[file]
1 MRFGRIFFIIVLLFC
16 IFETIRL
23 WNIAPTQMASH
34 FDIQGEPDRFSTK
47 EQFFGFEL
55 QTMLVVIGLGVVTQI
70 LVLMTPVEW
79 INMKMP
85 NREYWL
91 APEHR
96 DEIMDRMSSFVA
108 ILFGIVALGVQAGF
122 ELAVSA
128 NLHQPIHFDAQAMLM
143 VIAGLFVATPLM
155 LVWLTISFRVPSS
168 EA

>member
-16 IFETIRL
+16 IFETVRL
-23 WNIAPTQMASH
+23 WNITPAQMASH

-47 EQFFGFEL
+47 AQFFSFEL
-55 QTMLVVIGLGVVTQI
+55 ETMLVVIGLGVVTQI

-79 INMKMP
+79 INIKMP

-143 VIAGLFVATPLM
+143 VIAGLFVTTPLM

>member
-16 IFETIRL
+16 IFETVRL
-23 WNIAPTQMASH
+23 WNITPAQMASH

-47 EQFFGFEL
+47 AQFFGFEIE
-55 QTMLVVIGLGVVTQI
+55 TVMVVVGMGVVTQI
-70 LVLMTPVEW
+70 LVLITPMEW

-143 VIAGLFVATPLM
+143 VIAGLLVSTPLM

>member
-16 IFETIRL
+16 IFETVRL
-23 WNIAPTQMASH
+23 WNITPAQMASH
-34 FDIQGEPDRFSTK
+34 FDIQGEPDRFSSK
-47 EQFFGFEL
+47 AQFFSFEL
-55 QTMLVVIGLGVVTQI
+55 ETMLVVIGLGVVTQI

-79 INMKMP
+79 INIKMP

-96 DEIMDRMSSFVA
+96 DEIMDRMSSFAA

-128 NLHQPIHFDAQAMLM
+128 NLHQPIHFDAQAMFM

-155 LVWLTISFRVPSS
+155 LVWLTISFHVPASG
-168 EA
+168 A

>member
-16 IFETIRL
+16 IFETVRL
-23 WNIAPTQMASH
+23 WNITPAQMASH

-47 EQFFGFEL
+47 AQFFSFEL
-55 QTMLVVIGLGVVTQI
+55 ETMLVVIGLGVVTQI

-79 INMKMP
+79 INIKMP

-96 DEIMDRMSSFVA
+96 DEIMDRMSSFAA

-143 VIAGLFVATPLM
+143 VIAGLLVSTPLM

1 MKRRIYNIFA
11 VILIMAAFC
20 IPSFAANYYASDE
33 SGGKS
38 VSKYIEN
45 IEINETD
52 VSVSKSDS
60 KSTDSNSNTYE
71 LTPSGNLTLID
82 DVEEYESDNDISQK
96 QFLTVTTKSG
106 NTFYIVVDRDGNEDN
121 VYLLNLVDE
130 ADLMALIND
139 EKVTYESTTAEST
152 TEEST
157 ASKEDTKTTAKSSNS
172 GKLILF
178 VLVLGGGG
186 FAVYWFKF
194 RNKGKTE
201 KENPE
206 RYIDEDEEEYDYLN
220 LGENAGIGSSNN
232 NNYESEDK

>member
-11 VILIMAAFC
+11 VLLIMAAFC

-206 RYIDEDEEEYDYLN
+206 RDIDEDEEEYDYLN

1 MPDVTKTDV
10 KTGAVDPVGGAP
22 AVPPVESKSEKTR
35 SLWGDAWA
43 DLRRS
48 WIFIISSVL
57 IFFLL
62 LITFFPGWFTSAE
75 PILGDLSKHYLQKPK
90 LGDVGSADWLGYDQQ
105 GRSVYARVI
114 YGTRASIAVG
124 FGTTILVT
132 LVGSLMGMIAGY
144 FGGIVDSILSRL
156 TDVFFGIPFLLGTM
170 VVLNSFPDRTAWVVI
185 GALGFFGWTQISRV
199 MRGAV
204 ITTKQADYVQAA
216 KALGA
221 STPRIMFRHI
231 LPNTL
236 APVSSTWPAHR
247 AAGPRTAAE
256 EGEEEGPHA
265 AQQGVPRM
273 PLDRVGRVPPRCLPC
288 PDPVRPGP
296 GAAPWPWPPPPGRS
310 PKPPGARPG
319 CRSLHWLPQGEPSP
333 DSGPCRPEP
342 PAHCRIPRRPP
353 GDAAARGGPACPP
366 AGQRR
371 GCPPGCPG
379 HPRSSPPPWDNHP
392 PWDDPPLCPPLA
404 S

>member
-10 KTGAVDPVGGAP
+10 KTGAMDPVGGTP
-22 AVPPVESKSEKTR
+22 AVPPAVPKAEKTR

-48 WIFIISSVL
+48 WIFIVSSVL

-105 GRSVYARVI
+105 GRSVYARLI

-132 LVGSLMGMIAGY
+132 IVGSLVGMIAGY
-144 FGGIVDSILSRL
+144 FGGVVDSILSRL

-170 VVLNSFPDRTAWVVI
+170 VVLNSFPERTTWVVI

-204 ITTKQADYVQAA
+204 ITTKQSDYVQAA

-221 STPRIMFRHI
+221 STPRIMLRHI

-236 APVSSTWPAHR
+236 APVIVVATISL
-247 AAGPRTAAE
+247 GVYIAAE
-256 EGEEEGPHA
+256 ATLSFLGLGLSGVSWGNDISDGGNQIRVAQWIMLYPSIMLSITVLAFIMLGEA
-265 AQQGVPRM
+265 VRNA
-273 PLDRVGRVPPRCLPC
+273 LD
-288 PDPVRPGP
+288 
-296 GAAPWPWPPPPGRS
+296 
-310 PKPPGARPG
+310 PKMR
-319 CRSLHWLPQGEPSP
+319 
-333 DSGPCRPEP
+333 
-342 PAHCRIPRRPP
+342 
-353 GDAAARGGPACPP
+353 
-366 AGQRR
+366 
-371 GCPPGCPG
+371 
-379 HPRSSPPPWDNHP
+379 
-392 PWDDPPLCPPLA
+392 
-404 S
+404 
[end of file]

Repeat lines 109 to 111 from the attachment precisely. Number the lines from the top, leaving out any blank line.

+206 RDIDEDEEEYDYLN

1 MPDVTKTDV
10 KTGAVDPVGGAP